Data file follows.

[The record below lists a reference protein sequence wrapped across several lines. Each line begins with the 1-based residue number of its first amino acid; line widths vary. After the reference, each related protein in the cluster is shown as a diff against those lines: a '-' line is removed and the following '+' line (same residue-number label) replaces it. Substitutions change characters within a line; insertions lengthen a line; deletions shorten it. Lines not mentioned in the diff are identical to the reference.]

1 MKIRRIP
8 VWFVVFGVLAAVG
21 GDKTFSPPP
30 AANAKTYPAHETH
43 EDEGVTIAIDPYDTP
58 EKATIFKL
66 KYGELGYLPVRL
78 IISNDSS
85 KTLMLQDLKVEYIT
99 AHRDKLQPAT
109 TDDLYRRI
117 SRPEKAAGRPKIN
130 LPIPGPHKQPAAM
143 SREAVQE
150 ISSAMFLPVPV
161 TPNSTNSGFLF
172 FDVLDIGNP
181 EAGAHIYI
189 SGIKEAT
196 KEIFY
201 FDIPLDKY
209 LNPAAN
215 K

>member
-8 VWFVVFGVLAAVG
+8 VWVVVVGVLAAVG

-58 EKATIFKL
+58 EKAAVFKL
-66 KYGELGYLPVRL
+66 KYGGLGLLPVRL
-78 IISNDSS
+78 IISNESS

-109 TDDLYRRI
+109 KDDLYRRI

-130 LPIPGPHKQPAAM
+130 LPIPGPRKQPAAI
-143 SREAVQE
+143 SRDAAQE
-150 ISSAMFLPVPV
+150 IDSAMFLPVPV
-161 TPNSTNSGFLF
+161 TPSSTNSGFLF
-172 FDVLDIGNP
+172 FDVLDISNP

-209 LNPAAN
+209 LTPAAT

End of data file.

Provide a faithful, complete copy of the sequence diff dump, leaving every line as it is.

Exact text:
[The record below lists a reference protein sequence wrapped across several lines. Each line begins with the 1-based residue number of its first amino acid; line widths vary. After the reference, each related protein in the cluster is shown as a diff against those lines: a '-' line is removed and the following '+' line (same residue-number label) replaces it. Substitutions change characters within a line; insertions lengthen a line; deletions shorten it. Lines not mentioned in the diff are identical to the reference.]

1 MKIRRIP
8 VWFVVFGVLAAVG
21 GDKTFSPPP
30 AANAKTYPAHETH
43 EDEGVTIAIDPYDTP
58 EKATIFKL
66 KYGELGYLPVRL
78 IISNDSS
85 KTLMLQDLKVEYIT
99 AHRDKLQPAT
109 TDDLYRRI
117 SRPEKAAGRPKIN
130 LPIPGPHKQPAAM
143 SREAVQE
150 ISSAMFLPVPV
161 TPNSTNSGFLF
172 FDVLDIGNP
181 EAGAHIYI
189 SGIKEAT
196 KEIFY
201 FDIPLDKY
209 LNPAAN
215 K

>member
-8 VWFVVFGVLAAVG
+8 VWVVVVGVLAAVG

-58 EKATIFKL
+58 EKAAVFKL
-66 KYGELGYLPVRL
+66 KYGGLGLLPVRL
-78 IISNDSS
+78 IISNESS

-109 TDDLYRRI
+109 KDDLYRRI

-130 LPIPGPHKQPAAM
+130 LPIPGPRKQPAAI
-143 SREAVQE
+143 SRDAAQE
-150 ISSAMFLPVPV
+150 IDSAMFLPVPV
-161 TPNSTNSGFLF
+161 TPSSTNSGFLF
-172 FDVLDIGNP
+172 FDVLDISNP

-209 LNPAAN
+209 LTPAAT